By Len Bose
June 27, 2014 | 7:50 p.m.
Hello everyone. I apologize for not turning in a story last week. The good news is that I have been selling boats.
Which leads me into my annual marine industry sales observations.
I asked Mike Zemla of Western Marine Maintenance, David Beek at Island Marine Fuel, Arurto Vilegas of Yacht Maintenance Services and Tracy at B.T. Canvas how things are going. Their replies were some form of "Great, I gotta go!" as they hurried to their next job.
I have noticed an increase in sales to people who have yachting in their blood. They stopped boating when times got tough and are starting to return. Most of my clients are people in their late 50s to 70s who miss spending time on the water and want to pass on their family traditions. In almost every single sale this month, the customer said that if he was going to do this, he better do it now.
It's fun to watch how the harbor changes during the day as I run boats from the different slips to the shipyards for inspections and back.
In the early morning hours you have the different rowing teams breaking a sweat before 7. The diver makes his first jump into the water, and I can hear that deep sigh through the snorkel when he hits the cold water and starts cleaning the bottom of the boats.
As the day progresses the kids take over in their sabots, kayaks and paddleboards. As twilight approaches, the harbor fills up again, with adult sailors participating in the different summer series. The Duffy electric boats start to appear for sunset dinner and cocktail cruises.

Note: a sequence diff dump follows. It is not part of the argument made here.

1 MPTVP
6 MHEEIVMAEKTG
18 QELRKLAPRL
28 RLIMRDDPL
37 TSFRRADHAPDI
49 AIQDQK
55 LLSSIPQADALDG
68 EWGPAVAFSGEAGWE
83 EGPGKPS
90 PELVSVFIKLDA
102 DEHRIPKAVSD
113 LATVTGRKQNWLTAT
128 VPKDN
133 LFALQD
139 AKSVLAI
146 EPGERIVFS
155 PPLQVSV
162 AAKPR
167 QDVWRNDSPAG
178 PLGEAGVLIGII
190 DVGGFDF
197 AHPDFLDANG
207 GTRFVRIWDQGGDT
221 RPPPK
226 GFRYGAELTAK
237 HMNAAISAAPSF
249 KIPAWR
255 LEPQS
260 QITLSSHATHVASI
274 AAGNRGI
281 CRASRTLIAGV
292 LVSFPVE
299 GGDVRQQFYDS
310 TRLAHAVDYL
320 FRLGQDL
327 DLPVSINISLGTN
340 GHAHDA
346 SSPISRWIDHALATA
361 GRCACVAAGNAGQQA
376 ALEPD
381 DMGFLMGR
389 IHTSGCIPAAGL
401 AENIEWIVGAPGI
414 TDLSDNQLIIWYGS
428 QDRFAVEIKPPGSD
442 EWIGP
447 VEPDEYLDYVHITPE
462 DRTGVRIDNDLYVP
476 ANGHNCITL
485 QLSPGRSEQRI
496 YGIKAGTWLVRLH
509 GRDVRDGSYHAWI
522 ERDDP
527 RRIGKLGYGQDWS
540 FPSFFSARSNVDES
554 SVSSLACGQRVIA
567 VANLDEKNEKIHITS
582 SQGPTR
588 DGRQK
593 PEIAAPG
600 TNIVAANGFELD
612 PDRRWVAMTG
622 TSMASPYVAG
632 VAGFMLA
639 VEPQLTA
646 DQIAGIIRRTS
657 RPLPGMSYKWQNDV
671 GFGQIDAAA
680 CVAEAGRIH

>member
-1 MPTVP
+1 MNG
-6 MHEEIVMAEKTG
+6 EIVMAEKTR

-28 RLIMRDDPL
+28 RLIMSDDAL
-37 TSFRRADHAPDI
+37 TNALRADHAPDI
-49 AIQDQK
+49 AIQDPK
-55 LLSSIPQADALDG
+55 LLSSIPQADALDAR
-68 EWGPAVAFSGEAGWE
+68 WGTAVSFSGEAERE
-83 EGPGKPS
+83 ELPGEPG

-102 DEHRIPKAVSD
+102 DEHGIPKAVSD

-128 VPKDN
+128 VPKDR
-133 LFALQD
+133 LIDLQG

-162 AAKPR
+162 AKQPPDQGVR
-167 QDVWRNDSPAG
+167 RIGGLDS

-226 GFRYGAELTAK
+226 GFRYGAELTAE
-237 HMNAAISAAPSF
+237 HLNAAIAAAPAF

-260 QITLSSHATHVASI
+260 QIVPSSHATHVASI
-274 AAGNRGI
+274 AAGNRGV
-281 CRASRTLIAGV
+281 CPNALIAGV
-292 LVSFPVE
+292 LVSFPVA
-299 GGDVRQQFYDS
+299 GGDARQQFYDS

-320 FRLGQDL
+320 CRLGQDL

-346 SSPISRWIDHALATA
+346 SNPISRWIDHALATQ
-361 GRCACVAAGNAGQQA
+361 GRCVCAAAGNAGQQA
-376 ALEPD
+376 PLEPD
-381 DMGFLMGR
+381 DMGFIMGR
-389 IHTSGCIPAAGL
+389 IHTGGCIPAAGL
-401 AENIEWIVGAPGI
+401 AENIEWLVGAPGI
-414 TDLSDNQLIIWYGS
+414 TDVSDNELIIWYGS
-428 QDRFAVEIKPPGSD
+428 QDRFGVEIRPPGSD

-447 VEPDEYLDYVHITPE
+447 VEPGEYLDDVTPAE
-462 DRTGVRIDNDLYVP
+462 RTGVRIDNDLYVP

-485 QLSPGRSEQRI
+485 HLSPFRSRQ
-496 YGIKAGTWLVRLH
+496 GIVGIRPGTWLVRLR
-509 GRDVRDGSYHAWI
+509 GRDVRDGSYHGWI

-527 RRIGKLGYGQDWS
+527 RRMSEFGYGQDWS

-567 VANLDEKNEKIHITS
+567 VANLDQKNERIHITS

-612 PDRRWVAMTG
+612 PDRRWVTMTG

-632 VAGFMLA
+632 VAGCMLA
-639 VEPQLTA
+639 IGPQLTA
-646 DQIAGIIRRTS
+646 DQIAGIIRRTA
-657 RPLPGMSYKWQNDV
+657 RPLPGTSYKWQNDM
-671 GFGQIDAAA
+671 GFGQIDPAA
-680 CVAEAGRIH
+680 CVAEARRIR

It's interesting to see how my selling a boat affects those around the harbor. Zemla, my engine mechanic, gets a call to catch up on the boat engine maintenance. Beek sees more people going to the fuel dock because of the new interest in boating. Vilegas gets a long list of work from bottom cleaning and buffing and waxing the hull to system repairs. Tracy always seems to update the canvas for the new owner. It's a good feeling seeing so many people working again in the marine industry.
This time of year I spend a lot of time on the water, and things seem to be running smoothly throughout the harbor this season. The New Port marina, the building project between Woody's and the Crab Cooker, is moving at a very fast pace with its new seawall in place. The city's Marina Park is continuing to make progress, and the new sea wall going in around Bay Island is keeping the residents shaken up as it gets hydraulically pressed into place.
We have had our normal amount of sea lion activity taking place and one or two lonely sailboats around the harbor. I am not clear on what the city code or policy is, but I have seen a lot of moored boats with more than one dinghy attached. To me this kind of looks like that neighbor down the street who has five cars parked in front of his house.
It goes without saying this is my favorite time of year. The harbor is standing tall this summer and ready to welcome visits.
One last thing before I go this week. If you are out on the ocean this coming holiday weekend, keep an eye out for floating Mylar balloons. If you find one, stop and pick it up with your boat hook, take a photo of your catch to send to me, then properly dispose of it. I'll make you famous and it's rather gratifying.
LEN BOSE is an experienced boater, yacht broker and boating columnist.